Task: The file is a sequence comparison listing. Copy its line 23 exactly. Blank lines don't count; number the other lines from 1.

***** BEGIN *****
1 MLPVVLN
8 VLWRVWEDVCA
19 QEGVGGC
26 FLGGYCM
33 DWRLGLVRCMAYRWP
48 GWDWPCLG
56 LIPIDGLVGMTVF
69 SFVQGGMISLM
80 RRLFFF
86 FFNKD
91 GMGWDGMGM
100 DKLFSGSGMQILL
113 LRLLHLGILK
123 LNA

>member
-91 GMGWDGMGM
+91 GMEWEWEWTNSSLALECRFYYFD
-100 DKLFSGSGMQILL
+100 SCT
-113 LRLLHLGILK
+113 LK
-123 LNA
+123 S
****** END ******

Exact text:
+123 S